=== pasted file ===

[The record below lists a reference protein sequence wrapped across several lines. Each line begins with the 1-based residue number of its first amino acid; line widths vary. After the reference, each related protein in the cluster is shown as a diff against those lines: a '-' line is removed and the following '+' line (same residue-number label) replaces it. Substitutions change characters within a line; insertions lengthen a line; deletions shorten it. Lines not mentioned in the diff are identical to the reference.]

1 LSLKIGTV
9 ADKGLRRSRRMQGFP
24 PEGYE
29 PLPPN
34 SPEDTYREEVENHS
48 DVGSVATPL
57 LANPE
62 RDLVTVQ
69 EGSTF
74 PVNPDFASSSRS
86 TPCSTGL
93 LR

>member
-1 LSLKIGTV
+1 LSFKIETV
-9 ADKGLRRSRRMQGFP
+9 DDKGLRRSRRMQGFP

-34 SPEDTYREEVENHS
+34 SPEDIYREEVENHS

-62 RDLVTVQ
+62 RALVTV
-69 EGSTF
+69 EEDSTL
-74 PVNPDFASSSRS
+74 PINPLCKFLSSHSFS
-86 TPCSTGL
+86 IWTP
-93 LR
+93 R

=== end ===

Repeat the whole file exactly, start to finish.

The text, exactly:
[The record below lists a reference protein sequence wrapped across several lines. Each line begins with the 1-based residue number of its first amino acid; line widths vary. After the reference, each related protein in the cluster is shown as a diff against those lines: a '-' line is removed and the following '+' line (same residue-number label) replaces it. Substitutions change characters within a line; insertions lengthen a line; deletions shorten it. Lines not mentioned in the diff are identical to the reference.]

1 LSLKIGTV
9 ADKGLRRSRRMQGFP
24 PEGYE
29 PLPPN
34 SPEDTYREEVENHS
48 DVGSVATPL
57 LANPE
62 RDLVTVQ
69 EGSTF
74 PVNPDFASSSRS
86 TPCSTGL
93 LR

>member
-1 LSLKIGTV
+1 LSFKIETV
-9 ADKGLRRSRRMQGFP
+9 DDKGLRRSRRMQGFP

-34 SPEDTYREEVENHS
+34 SPEDIYREEVENHS

-62 RDLVTVQ
+62 RALVTV
-69 EGSTF
+69 EEDSTL
-74 PVNPDFASSSRS
+74 PINPLCKFLSSHSFS
-86 TPCSTGL
+86 IWTP
-93 LR
+93 R